Microsoft Partners: Zoom Outage Will Drive Customers To Teams

‘This is just validation of the fact that [Zoom] is less than ideal’ for many customers, one solution provider told CRN.


The untimely outage for videoconferencing app Zoom on Monday is sure to drive more customers to Microsoft Teams, Microsoft channel partners told CRN.

The Zoom outage lasted several hours and came as many customers are relying on the app’s videoconferencing capabilities to meet their work-from-home and remote learning needs.

[Related: Zoom Outages: Services Restored For Majority Of Users]

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Microsoft Teams, on the other hand, has had strong reliability in recent months--and for the most part now matches Zoom on video meetings features, too, according to solution providers who partner with Microsoft.

The Zoom outage will “absolutely” drive more customers to Teams, said Matt Dierolf, enterprise architect at Blue Bell, Pa.-based Anexinet, No. 212 on CRN’s Solution Provider 500.

“There’ve been a lot of challenges with Zoom. Initially, it was security-related. This [outage] is Strike 2. I think a lot of customers were already on the verge of switching,” Dierolf said. “Yesterday’s outage was pretty large and I think it has a direct impact, with so many people relying on it to work from home. [Videoconferencing] has almost become a Tier 1 app -- a critical piece of your infrastructure. When there’s a major outage, people start looking other places.”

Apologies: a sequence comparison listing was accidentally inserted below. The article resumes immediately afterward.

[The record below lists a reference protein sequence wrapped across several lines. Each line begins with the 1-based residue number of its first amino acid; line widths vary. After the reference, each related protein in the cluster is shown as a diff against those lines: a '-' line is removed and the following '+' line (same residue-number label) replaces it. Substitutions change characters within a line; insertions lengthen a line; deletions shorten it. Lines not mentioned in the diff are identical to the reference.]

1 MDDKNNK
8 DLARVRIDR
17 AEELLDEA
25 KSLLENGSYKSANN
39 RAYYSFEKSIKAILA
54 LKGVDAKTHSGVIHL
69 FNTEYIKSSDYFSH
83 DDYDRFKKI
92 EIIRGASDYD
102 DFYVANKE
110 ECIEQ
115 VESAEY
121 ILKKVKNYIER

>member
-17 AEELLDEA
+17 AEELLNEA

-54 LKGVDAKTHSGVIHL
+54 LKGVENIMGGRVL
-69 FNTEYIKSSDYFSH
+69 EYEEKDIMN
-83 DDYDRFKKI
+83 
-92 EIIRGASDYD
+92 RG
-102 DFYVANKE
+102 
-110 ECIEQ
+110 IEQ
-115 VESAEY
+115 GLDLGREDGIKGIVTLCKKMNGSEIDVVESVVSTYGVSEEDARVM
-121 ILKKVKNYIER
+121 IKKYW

That’s especially the case for customers that are already paying for Teams as part of Office 365, he said. “I would say it’s definitely driving them to look more into Teams,” Dierolf said.

Zoom, which has not identified the cause of the outage, declined to comment when reached by CRN on Tuesday.

Matthew Bookspan, CEO of Altamonte Springs, Fla.-based solution provider Blacktip, said the Zoom outage is another selling point for solution providers who are working to get customers onto Teams.

“This is just validation of the fact that that tool [Zoom] is less than ideal,” Bookspan said.

Five months ago, Blacktip made a recommendation to all of its customers to avoid using Zoom, due to issues such as security, he said. About two-thirds have complied with the recommendation, but Bookspan said he believes that percentage will go up in the wake of the Zoom outage.

While Teams suffered an outage of its own in mid-March, early on in the shift to work-from-home, “Teams has been very, very reliable” ever since, Bookspan said. “They’ve really built out the back end.”

Additionally, “look how much the development team has done in the last two months alone. We now have a 7 x 7 grid, we’ve got Together Mode, we have a better waiting room scenario,” he said. “And then even on the admin side, the level of control and management that Microsoft has added is so much better.”

One solution provider that has already seen inquiries from customers about switching from Zoom to Teams is iV4, a unit of Atlanta-based ProArch. The outage affected some clients that had not yet migrated to Teams, said Jeanne Morelli, vice president of operations at iV4.

The solution provider “immediately received calls asking if we could provide them the licensing and a quick orientation on how to use Teams,” Morelli said in an email to CRN. Impacted customers included one organization whose board of directors had a Zoom meeting scheduled on Monday, she said.

Ultimately, “as you look at reliability, security, continuous enhancements and integration with business applications, Teams will continue to become the business application of choice,” Morelli said.